U.S. Supreme Court Caves to Virginia School Board’s Last-Ditch Attempt to Discriminate Against Transgender Student

By Megan Clayton • August 3, 2016 • 4:54 pm

Today the United States Supreme Court granted a Virginia school board’s request to put on hold an appellate court ruling that effectively bars the school from discriminating against transgender students. The decision from the Supreme Court today places a temporary stay on the lower court ruling until the Court decides whether or not it will grant formal review to the case.


On April 19 the United States Court of Appeals for the 4th Circuit ruled in favor of Gavin Grimm, a transgender high school student who was prohibited from using the boys bathroom at Gloucester High School by the Gloucester County School Board. The 4th Circuit ruled that the school board’s policy was a clear violation of the federal Title IX, which prohibits discrimination in schools receiving federal financial assistance, and informed the school system that transgender students must be allowed to use facilities consistent with their gender identity.

The school board then appealed that decision, filing an emergency petition and requesting that the Supreme Court put the lower court’s ruling on hold until the case could be heard. The Supreme Court today accepted the school board’s request to temporarily stay the order, though it is still considering whether to accept the school board’s appeal. That decision likely won’t be made until this fall.

Kasey Suffredini, Freedom for All Americans chief program officer and director of the Transgender Freedom Project, explained why the Supreme Court should affirm the 4th Circuit ruling later this fall – and why there is no reason for the stay right now:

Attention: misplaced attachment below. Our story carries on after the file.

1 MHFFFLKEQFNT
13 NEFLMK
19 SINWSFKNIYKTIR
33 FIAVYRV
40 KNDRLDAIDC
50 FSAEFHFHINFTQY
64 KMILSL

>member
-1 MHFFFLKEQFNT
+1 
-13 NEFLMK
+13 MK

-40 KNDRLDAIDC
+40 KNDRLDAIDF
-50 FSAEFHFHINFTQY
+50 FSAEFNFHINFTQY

“It’s shameful that this school board is going to such great lengths and expense to single out a transgender student. These actions run contrary to what we all expect school administrators to do — create environments that are safe, welcoming and nurturing for every single student. Instead, a small group of individuals in Virginia appear bent on singling out Gavin and other transgender youth for harm and discrimination. It’s wrong, it’s dangerous and we hope that the Court recognizes the initial ruling of the Fourth Circuit.”

The school board’s request for a stay is an attempt to prevent Grimm from using the appropriate restrooms and facilities when he returns to school this fall. Because of the Court’s action today, he and other transgender students within the 4th Circuit’s jurisdiction—which includes Virginia, Maryland, South Carolina, West Virginia, and, most pressingly, North Carolina—won’t have any state-level protections against discrimination they may face from their schools when attempting to use the restrooms that match the gender they live every day during the upcoming school year.

The Court’s decision is an especially worrisome development for students in North Carolina, where the notorious House Bill 2 attempts to block transgender people—including transgender students—from using public restrooms simply because of who they are.

Anti-transgender laws and policies that limit students’ ability to use the restroom are wrong—and they have no place in our country. We’ll be monitoring the Court’s movement on this issue closely in the coming months.

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